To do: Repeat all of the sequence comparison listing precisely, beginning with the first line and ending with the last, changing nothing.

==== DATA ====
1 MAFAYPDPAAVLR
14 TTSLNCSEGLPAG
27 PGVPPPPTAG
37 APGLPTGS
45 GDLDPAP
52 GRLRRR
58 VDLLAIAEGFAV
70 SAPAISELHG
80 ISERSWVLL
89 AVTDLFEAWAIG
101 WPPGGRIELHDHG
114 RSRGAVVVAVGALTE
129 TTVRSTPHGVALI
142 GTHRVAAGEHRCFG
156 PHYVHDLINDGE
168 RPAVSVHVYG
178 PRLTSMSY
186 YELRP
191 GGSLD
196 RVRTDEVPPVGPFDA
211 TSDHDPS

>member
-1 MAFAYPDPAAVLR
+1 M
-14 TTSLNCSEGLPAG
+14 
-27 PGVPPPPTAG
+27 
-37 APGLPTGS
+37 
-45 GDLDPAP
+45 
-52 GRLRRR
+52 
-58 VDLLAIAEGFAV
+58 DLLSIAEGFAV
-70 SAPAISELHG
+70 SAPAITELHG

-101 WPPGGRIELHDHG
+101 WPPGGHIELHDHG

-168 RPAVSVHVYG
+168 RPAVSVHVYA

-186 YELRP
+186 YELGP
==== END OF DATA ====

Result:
1 MAFAYPDPAAVLR
14 TTSLNCSEGLPAG
27 PGVPPPPTAG
37 APGLPTGS
45 GDLDPAP
52 GRLRRR
58 VDLLAIAEGFAV
70 SAPAISELHG
80 ISERSWVLL
89 AVTDLFEAWAIG
101 WPPGGRIELHDHG
114 RSRGAVVVAVGALTE
129 TTVRSTPHGVALI
142 GTHRVAAGEHRCFG
156 PHYVHDLINDGE
168 RPAVSVHVYG
178 PRLTSMSY
186 YELRP
191 GGSLD
196 RVRTDEVPPVGPFDA
211 TSDHDPS

>member
-1 MAFAYPDPAAVLR
+1 M
-14 TTSLNCSEGLPAG
+14 
-27 PGVPPPPTAG
+27 
-37 APGLPTGS
+37 
-45 GDLDPAP
+45 
-52 GRLRRR
+52 
-58 VDLLAIAEGFAV
+58 DLLSIAEGFAV
-70 SAPAISELHG
+70 SAPAITELHG

-101 WPPGGRIELHDHG
+101 WPPGGHIELHDHG

-168 RPAVSVHVYG
+168 RPAVSVHVYA

-186 YELRP
+186 YELGP